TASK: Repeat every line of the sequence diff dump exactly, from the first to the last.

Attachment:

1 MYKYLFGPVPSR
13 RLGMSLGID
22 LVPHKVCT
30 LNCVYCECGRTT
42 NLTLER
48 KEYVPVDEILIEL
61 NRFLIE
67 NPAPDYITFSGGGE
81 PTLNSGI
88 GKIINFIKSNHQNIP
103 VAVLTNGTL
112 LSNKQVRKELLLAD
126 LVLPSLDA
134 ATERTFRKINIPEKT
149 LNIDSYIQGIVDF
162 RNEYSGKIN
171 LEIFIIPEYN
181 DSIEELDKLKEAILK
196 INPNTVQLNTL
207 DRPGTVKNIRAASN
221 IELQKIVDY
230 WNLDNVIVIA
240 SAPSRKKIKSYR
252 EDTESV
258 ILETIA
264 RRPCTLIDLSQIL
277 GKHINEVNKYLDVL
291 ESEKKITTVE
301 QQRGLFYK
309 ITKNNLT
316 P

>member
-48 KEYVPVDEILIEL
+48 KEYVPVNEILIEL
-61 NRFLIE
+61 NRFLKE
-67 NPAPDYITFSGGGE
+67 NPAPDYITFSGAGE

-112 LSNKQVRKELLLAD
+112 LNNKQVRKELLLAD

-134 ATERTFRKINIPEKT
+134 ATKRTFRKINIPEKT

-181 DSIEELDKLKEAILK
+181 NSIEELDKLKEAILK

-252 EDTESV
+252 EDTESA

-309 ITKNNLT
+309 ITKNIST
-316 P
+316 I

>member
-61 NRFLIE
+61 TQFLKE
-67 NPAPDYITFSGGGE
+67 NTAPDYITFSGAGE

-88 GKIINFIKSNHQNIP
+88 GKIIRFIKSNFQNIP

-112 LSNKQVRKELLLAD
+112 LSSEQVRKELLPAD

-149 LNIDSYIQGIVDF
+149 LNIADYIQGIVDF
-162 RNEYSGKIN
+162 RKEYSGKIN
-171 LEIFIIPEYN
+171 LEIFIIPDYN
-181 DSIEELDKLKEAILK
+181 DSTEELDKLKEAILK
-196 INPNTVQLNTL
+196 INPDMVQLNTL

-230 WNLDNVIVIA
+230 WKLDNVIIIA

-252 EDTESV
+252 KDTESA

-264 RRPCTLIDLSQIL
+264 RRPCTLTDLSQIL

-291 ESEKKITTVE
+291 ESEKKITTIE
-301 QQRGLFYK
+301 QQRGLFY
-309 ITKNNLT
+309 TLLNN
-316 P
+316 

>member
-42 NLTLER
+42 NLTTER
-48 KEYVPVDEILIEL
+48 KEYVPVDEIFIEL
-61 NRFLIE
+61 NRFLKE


1 MYKYLFGPVPSR
13 RLGMSLGID
22 LVPHKVCT
30 LNCVYCECGRTT
42 NLTLER
48 KEYVPVDEILIEL
61 NRFLIE
67 NPAPDYITFSGGGE
81 PTLNSGI
88 GKIINFIKSNHQNIP
103 VAVLTNGTL
112 LSNKQVRKELLLAD
126 LVLPSLDA
134 ATERTFRKINIPEKT
149 LNIDSYIQGIVDF
162 RNEYSGKIN
171 LEIFIIPEYN
181 DSIEELDKLKEAILK
196 INPNTVQLNTL
207 DRPGTVKNIRAASN
221 IELQKIVDY
230 WNLDNVIVIA
240 SAPSRKKIKSYR
252 EDTESV
258 ILETIA
264 RRPCTLIDLSQIL
277 GKHINEVNKYLDVL
291 ESEKKITTVE
301 QQRGLFYK
309 ITKNNLT
316 P

>member
-48 KEYVPVDEILIEL
+48 KEYVPVNEILIEL
-61 NRFLIE
+61 NRFLKE
-67 NPAPDYITFSGGGE
+67 NPAPDYITFSGAGE

-112 LSNKQVRKELLLAD
+112 LNNKQVRKELLLAD

-134 ATERTFRKINIPEKT
+134 ATKRTFRKINIPEKT

-181 DSIEELDKLKEAILK
+181 NSIEELDKLKEAILK

-252 EDTESV
+252 EDTESA

-309 ITKNNLT
+309 ITKNIST
-316 P
+316 I

>member
-61 NRFLIE
+61 TQFLKE
-67 NPAPDYITFSGGGE
+67 NTAPDYITFSGAGE

-88 GKIINFIKSNHQNIP
+88 GKIIRFIKSNFQNIP

-112 LSNKQVRKELLLAD
+112 LSSEQVRKELLPAD

-149 LNIDSYIQGIVDF
+149 LNIADYIQGIVDF
-162 RNEYSGKIN
+162 RKEYSGKIN
-171 LEIFIIPEYN
+171 LEIFIIPDYN
-181 DSIEELDKLKEAILK
+181 DSTEELDKLKEAILK
-196 INPNTVQLNTL
+196 INPDMVQLNTL

-230 WNLDNVIVIA
+230 WKLDNVIIIA

-252 EDTESV
+252 KDTESA

-264 RRPCTLIDLSQIL
+264 RRPCTLTDLSQIL

-291 ESEKKITTVE
+291 ESEKKITTIE
-301 QQRGLFYK
+301 QQRGLFY
-309 ITKNNLT
+309 TLLNN
-316 P
+316 

>member
-42 NLTLER
+42 NLTTER
-48 KEYVPVDEILIEL
+48 KEYVPVDEIFIEL
-61 NRFLIE
+61 NRFLKE